Forum Institutional

Space, chips and trade: This was Day 4 at The Davos Agenda

Joko Widodo, President of Indonesia, spoke with Professor Klaus Schwab at The Davos Agenda.

Joko Widodo, President of Indonesia, spoke with Professor Klaus Schwab at The Davos Agenda. Image: World Economic Forum/Pascal Bitz

Joe Myers
Writer, Forum Agenda
Share:
Our Impact
What's the World Economic Forum doing to accelerate action on Forum Institutional?
The Big Picture
Explore and monitor how Space is affecting economies, industries and global issues
A hand holding a looking glass by a lake
Crowdsource Innovation
Get involved with our crowdsourced digital platform to deliver impact at scale
Stay up to date:

Space

This article is part of: The Davos Agenda
  • Day 4 at The Davos Agenda heard from Indonesian President Joko Widodo and President of the European Commission, Ursula von der Leyen.
  • Sessions also took place on ESG, trade and supply chains, and the potential of space tech.
  • If you missed it, here are 3 key takeaways from the day.

That's it for Day 4 at The Davos Agenda. We've got just one day to go, but before we get there, here's a rundown of what you might have missed today.

This morning we heard from Joko Widodo, President of Indonesia, and Ursula von der Leyen, President of the European Commission, in two special addresses.

We've also enjoyed sessions on ESG, global supply chains and space technology - including a live appearance from the International Space Station.

So if you could only take 3 things away from today, what should they be? Read on.

Have you read?
Loading...

Space tech can make life on Earth better

There was a clear consensus in the Live from Space: The Next Frontier for Knowledge and Action session that space technology has the potential to tackle issues here on Earth.

Al Gore, Vice-President of the United States (1993-2001); Chairman and Co-Founder, Generation Investment Management, explained how it can help with climate action by tracking emissions.

Loading...

And the experiments astronauts conduct aboard the International Space Station help us understand more about life on Earth, said Matthias Maurer.

Loading...

But, regulation and equitable access are important if we're to realise the potential and mitigate the risks - especially as the volume of satellites in orbit continues to increase.

If only countries with access to satellites get access to the data, we deny other countries the opportunity to benefit from that knowledge, stressed Sarah Al Amiri, Minister of State for Advanced Technology, Ministry of Industry and Advanced Technology of the United Arab Emirates.

Loading...

Although not specific to space technology, a new World Economic Forum report today emphasised the challenges that Africa, in particular, faces in joining the global knowledge-based digital economy.

And, echoing the warnings of the World Economic Forum's Global Risks Report, Josef Aschbacher, the Director-General, of the European Space Agency, called for regulation to manage the ever-increasing volume of satellites in orbit.

Loading...

An inclusive economic recovery from COVID-19 is possible - if key steps are taken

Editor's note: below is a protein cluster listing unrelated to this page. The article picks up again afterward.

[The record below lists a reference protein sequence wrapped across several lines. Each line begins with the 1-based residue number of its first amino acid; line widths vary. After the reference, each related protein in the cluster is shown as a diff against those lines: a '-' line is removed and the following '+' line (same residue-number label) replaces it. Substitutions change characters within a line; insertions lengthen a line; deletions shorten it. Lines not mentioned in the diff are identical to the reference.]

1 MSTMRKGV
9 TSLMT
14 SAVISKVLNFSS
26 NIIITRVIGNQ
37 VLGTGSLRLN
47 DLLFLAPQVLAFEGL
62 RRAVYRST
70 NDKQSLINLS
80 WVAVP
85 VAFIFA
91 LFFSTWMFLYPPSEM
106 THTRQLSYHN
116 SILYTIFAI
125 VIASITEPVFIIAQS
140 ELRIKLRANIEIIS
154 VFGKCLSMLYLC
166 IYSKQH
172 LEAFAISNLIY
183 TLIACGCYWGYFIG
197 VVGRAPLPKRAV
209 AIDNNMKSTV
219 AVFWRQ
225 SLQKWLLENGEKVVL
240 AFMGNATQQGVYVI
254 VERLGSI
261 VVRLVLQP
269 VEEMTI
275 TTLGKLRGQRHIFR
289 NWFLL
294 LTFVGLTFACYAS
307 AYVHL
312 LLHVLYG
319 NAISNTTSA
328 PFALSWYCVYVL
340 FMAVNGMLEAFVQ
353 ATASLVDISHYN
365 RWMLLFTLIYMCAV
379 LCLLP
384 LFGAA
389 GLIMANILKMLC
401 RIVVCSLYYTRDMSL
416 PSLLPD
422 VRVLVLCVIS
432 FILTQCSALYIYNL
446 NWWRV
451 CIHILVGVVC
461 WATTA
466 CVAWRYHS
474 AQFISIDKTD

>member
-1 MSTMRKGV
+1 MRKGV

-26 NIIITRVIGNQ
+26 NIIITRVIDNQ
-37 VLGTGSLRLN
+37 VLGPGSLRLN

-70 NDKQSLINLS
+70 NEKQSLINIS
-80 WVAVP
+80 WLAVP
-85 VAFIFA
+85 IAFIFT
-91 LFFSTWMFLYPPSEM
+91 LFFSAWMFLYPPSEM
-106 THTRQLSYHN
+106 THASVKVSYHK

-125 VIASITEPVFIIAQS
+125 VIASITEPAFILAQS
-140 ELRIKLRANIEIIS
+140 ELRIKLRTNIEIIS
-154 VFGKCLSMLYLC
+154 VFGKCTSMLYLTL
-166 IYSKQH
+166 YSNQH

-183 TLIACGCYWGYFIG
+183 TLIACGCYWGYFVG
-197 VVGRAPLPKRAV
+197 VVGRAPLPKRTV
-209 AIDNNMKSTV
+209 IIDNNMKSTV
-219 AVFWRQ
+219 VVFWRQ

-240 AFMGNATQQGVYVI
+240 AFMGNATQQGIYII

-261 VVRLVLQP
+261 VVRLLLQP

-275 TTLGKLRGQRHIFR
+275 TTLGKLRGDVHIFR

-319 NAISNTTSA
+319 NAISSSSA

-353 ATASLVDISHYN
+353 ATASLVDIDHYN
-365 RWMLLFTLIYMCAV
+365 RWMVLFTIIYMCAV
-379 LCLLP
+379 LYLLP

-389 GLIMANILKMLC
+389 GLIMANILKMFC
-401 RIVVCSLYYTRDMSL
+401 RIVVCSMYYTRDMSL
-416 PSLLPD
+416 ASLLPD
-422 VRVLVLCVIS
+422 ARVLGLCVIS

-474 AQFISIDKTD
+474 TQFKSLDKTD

The COVID-19 pandemic has caused significant economic disruption across the globe. Today, speakers highlighted the work that's needed in the recovery.

President Joko Widodo said that Indonesia's G20 2022 presidency will play its part by becoming a catalyst for an inclusive global economic recovery.

Loading...

He also called on business leaders to contribute and work together to ensure this inclusive global recovery.

Loading...

We need to look at how trade can benefit ordinary people, said Ngozi Okonjo-Iweala, the Director-General of the WTO in the Restoring Trust in Global Trade and Supply Chains session.

Loading...

And we need to take hard-earned lessons from the past two years and build towards something that is better, rather than reverting to the way things were before, urged Katherine Tai, the United States Trade Representative.

Loading...

New approaches can tackle supply challenges

European Commission President Ursula von der Leyen announced the European Chip Act in her Special Address.

The act, which will be proposed in early February, aims to increase microchip production across the continent in the face of global supply challenges and a dependency on manufacturers from outside the region.

"The European need for chips will double in the next decade," von der Leyen explained. "This is why we need to radically raise Europe's game on the development, production and use of this key technology."

Loading...

The act will enable progress in 5 key areas, von der Leyen explained.

Loading...

Catch up on other sessions from throughout the week here.

Don't miss any update on this topic

Create a free account and access your personalized content collection with our latest publications and analyses.

Sign up for free

License and Republishing

World Economic Forum articles may be republished in accordance with the Creative Commons Attribution-NonCommercial-NoDerivatives 4.0 International Public License, and in accordance with our Terms of Use.

The views expressed in this article are those of the author alone and not the World Economic Forum.

Related topics:
Forum InstitutionalTrade and Investment
Share:
World Economic Forum logo
Global Agenda

The Agenda Weekly

A weekly update of the most important issues driving the global agenda

Subscribe today

You can unsubscribe at any time using the link in our emails. For more details, review our privacy policy.

Institutional update

World Economic Forum

May 21, 2024

About Us

Events

Media

Partners & Members

  • Join Us

Language Editions

Privacy Policy & Terms of Service

© 2024 World Economic Forum